Sawnet - Bookshelf -
Ameena Hussein was trained as a sociologist and is a publisher and fiction writer. She worked for a number of years at the International Centre of Ethnic Studies, Colombo where she produced a report Sometimes there is no Blood that described the ground breaking research on violence against women in rural areas. She is the co-founder of the Perera Hussein Publishing House, that was established in 2003 to enable and encourage talented South Asian fiction writers to gain exposure and recognition. In 2005 she attended the prestigious International Writers Program conducted by the University of Iowa. She was the editor of Nethra from 2004-2007. She lives in Sri Lanka.
- The Moon In the Water
Perera Hussein Publishing House, Colombo, Sri Lanka (2010)
- Long-listed for the Man Asian Literary Prize, The Moon in the Water is a story of a young woman?s search for family. An unexpectedly revealed secret threatens to destroy her very identity, family bonds and reveal complicated threads of love. Khadeeja Rasheed has the perfect life in far away Geneva. A loving family, a fulfilling career and an adoring boyfriend. When her father is accidentally killed in a bomb blast she returns home to Sri Lanka. There she discovers a secret that threatens to destroy family bonds and reveal complicated threads of love, loyalty and betrayal. The Moon in the Water brings a young women's search for recognition and family vividly to life. In this story of deep desires, identity and passion, Ameena Hussein draws a dramatic portrait of loss, bewildering love and possible forgiveness.
- Review at wordpress.com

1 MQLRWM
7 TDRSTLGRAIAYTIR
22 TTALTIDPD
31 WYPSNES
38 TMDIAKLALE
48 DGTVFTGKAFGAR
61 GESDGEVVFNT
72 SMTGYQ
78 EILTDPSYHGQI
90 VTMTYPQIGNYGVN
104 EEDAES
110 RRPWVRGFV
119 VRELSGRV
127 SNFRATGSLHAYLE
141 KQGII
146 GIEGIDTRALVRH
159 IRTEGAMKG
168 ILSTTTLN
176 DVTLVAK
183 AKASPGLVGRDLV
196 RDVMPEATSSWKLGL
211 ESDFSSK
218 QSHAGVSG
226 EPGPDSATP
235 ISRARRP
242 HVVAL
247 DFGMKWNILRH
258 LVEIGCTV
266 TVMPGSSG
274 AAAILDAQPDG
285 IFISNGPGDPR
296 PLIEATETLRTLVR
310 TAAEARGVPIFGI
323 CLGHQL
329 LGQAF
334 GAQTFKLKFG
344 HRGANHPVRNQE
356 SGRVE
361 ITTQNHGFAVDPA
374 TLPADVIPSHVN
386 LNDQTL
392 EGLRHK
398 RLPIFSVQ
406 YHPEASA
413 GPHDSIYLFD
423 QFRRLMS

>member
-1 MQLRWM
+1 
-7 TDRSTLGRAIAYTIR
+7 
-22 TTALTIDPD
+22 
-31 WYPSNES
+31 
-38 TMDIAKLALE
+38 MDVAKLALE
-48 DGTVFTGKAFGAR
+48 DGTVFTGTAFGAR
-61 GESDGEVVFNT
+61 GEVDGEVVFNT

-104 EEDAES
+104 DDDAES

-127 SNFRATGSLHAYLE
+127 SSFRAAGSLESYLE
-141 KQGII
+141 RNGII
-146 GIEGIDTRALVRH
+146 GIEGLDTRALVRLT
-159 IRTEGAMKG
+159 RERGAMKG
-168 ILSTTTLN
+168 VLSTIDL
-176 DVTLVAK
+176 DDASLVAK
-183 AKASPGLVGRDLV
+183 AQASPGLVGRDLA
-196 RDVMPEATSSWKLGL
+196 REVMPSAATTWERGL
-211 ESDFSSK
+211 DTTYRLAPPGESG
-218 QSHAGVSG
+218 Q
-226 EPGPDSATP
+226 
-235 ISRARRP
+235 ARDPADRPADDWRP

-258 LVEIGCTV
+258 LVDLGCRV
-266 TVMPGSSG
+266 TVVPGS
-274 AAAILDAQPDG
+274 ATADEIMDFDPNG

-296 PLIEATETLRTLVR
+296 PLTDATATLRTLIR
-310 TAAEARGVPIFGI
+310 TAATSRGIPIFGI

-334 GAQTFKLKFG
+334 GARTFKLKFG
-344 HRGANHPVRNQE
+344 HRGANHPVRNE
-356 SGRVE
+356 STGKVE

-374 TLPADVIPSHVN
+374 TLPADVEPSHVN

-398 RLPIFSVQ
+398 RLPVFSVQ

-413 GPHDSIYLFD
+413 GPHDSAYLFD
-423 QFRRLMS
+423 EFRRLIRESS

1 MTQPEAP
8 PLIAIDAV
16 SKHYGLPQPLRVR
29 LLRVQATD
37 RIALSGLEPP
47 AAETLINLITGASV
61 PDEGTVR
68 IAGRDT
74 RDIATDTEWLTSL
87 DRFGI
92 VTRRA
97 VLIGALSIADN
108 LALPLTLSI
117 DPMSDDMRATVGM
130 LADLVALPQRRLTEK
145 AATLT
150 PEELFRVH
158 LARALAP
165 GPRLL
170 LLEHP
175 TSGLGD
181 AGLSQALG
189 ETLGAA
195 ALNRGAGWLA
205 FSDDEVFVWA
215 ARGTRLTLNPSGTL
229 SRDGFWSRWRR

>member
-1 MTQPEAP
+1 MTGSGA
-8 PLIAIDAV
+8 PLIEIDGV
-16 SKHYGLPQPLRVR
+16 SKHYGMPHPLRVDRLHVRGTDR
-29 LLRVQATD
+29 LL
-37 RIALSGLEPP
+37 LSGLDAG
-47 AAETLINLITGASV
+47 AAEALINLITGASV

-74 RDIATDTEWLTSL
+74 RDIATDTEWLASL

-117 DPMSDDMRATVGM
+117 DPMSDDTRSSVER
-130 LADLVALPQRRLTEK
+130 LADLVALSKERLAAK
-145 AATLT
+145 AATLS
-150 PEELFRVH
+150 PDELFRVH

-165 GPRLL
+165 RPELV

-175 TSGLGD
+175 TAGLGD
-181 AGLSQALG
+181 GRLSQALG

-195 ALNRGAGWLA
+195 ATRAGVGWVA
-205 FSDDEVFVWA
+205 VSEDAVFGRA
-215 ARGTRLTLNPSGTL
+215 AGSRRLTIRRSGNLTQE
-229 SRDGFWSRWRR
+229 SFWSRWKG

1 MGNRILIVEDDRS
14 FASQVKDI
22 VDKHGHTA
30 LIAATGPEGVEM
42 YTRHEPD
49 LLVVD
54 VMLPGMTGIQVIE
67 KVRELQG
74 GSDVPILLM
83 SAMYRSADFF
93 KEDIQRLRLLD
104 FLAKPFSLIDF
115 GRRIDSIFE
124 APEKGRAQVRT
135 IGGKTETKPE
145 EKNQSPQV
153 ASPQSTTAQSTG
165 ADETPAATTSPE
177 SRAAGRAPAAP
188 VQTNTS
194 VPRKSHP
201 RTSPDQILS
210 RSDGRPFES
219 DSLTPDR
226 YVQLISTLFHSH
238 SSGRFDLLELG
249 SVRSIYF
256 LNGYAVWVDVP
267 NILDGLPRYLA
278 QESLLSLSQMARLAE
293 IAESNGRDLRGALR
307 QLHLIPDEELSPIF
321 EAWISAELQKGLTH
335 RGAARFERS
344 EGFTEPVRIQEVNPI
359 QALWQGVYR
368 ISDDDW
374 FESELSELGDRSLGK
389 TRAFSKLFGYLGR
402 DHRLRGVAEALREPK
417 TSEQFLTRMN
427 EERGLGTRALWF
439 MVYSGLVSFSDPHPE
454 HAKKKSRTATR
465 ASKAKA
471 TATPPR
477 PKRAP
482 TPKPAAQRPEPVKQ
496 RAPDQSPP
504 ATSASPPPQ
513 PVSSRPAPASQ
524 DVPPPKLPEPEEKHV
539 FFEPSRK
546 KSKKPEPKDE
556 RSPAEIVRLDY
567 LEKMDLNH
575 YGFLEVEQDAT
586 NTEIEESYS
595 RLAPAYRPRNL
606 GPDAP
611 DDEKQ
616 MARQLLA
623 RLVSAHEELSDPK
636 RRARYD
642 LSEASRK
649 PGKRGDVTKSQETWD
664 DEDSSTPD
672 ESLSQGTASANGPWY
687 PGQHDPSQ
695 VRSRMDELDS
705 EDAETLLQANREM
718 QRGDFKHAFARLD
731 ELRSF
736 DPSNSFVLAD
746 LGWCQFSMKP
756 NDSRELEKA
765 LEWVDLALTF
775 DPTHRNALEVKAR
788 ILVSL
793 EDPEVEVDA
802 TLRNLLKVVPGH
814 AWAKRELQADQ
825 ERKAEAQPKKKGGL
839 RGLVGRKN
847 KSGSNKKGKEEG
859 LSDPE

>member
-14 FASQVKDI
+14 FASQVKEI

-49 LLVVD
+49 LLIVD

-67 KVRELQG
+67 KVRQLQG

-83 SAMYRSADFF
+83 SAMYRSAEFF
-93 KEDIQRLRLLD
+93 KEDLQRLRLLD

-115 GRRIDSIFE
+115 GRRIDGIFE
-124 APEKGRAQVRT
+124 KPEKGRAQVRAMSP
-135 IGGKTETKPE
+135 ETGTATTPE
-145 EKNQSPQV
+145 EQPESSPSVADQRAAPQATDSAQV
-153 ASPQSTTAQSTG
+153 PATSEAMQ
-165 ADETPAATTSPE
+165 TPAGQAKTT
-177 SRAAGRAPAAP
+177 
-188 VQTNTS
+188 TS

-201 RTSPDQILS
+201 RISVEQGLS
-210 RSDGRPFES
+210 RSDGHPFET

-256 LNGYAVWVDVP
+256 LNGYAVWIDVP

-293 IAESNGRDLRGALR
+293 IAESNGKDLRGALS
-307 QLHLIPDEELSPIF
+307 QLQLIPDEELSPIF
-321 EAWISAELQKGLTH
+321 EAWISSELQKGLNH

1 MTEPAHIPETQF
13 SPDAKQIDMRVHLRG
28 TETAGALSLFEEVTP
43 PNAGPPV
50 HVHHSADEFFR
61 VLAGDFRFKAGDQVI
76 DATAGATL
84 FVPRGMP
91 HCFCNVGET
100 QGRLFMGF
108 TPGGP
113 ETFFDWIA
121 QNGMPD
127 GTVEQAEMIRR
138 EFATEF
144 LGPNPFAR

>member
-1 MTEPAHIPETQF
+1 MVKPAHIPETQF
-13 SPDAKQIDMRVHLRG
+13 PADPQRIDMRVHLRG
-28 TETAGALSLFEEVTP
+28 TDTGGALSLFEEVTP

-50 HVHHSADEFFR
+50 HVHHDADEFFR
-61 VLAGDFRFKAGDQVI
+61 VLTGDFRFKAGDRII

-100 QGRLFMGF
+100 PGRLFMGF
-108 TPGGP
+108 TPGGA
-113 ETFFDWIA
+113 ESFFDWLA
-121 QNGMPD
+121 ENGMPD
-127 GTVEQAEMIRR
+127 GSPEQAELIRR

- Review in the Lanka Daily News
- Review in the Lanka Sunday Leader
- Review in the Lanka Sunday Times
Perera Hussein Publishing House. (2003)
- A collection of short stories that explores the themes of identity and changing worlds. You are a storyteller, so tell me a story, a Ugandan judge commands a young misfit who obliges with an enchanting tale of wonder and fantasy. Moving from the humid tropics of Sri Lanka through the arid deserts of Morocco to the cold winters of Switzerland, Hussein's second collection of stories captures the richness of the South Asian experience and range in theme from an immigrant's disillusionment in New York to a mysterious encounter in Morocco. It is a provocative collection opulently imagined and stirringly told. Zillij won the State LIterary Award in 2005.
- Review at lakbooks
- Review at the Iowa Daily Palette
Hussein Publishing House, Colombo (1999)
- Ameena Hussein's first collection of short stories which was short listed for the Graetien Prize in 1999 deals with sexuality, emotion, love, and disillusion in a style that is raw, stark and sometimes brutal. The stories address life from a Sri Lankan woman's perspective. Always questioning, almost never yielding. A frank, yet tender exploration of learning to live life on her own terms, reveals dilemmas and emotions framed in descriptive language, that enchant while exposing life's hidden costs.
South Asian Women authors